Friday, September 30, 2011

Tofu - recipe #1

Tofu is the unknown, magical, oriental secret that we plebian westerners only have access to in hip healthy grocery stores. In China my friends and I would buy what they called "brain tofu" off street venders in little cups with brown sugar and plastic spoons - that variety was softer, almost like a fuller (yet lighter...) yogurt with a bit more "squish." In college we cut and fried it and ate it with broccoli and soy sauce and now Mansour and I throw it in with mozzerella as an afterthought when we thaw soup for dinner. But I've honestly never known where it really comes from.

It turns out tofu-making has a very similar method to yogurt/cheese making (heat milk, add fermenter/hardener, let sit, strain as needed) but the differences in ingredients makes it tofu instead of the cross between sour cream and cream cheese that is fromage blanc. So! Here is the first of the two recipes!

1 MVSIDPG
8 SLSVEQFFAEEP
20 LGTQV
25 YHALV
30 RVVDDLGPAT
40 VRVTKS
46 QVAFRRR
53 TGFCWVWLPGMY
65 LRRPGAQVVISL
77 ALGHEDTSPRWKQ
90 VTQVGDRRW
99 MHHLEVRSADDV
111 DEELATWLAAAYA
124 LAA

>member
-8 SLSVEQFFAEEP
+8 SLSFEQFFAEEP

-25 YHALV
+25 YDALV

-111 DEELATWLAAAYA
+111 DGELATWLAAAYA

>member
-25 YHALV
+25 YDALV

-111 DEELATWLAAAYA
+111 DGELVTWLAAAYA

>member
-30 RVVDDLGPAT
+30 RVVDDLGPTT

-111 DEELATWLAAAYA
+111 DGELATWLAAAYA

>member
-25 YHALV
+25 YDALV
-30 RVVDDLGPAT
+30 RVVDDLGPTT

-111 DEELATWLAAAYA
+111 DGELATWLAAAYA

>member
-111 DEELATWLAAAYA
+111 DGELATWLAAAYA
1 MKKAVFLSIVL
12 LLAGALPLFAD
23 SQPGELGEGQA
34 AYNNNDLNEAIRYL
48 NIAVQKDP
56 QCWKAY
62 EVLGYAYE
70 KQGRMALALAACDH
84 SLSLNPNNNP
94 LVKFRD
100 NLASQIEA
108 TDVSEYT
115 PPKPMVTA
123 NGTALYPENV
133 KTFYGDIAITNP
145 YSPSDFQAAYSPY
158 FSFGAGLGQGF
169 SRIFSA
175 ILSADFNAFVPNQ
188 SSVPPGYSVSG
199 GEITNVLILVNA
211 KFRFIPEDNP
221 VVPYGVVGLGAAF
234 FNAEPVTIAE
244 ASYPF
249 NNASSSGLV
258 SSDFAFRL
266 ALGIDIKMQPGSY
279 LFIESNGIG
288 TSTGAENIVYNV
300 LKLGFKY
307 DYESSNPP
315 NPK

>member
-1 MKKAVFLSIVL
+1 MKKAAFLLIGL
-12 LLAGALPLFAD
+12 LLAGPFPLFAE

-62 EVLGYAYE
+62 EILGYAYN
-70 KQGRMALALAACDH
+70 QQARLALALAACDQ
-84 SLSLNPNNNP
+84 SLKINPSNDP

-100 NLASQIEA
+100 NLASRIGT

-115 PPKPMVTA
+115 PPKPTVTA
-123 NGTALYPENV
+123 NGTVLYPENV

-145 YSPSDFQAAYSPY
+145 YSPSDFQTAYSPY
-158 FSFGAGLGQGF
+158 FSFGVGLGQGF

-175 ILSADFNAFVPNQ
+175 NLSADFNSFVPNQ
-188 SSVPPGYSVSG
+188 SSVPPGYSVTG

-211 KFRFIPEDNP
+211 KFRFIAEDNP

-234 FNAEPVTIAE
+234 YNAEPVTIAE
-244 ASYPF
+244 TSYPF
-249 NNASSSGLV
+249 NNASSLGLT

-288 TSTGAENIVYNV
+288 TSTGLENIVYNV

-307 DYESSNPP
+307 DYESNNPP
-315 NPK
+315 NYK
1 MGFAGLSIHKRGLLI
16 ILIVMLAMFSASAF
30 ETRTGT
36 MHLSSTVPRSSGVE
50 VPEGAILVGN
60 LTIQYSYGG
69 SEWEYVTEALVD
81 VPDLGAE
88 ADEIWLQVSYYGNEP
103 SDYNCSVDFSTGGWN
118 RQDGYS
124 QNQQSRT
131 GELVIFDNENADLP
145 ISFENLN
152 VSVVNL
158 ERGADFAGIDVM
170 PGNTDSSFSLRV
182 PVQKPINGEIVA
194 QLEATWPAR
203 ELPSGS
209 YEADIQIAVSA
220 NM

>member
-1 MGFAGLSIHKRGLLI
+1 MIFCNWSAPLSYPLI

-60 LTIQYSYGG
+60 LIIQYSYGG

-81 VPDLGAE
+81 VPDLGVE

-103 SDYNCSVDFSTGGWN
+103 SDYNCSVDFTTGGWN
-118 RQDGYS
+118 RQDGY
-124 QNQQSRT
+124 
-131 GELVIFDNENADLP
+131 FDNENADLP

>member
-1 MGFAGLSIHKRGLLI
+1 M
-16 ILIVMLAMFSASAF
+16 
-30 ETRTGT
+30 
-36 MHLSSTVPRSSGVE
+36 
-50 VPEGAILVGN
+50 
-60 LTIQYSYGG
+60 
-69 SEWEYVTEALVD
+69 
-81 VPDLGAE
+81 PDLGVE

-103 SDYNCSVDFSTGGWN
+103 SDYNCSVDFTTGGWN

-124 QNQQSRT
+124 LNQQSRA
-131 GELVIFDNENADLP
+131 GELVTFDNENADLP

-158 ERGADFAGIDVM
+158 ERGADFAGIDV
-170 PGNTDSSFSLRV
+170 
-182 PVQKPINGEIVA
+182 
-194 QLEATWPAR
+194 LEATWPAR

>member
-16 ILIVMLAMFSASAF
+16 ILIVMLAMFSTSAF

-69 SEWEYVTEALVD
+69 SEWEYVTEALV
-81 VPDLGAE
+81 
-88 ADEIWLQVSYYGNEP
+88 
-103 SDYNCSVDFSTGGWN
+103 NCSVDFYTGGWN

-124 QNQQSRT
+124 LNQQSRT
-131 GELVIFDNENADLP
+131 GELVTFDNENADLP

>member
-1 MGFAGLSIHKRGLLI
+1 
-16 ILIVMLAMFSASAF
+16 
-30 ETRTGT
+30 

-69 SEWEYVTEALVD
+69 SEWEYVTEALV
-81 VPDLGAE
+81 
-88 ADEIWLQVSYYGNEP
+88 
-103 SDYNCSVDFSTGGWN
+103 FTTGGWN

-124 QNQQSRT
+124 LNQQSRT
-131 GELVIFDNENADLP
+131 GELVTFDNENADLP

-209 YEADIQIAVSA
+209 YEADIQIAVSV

NOTE: the second will require my new fromagerie... which requires for sitting for 18 hoursto plan.

The only special equipment you will need for #1 is a cheese cloth. Nigari might also be a bit annoying to locate, but most crunchy, hippy, healthy-ish stores seem to carry it. In the package it looks like large white fish flakes, but when you touch it it is almost glassy and makes pretty clinking noises when you spill it on the counter (and floor, in my case). Otherwise, over-the-counter magnesium works, too, in the same quantities.

1L soy milk
2 heaping teaspoons Nigari flakes disolved in
4 teaspoons water

Pot for boiling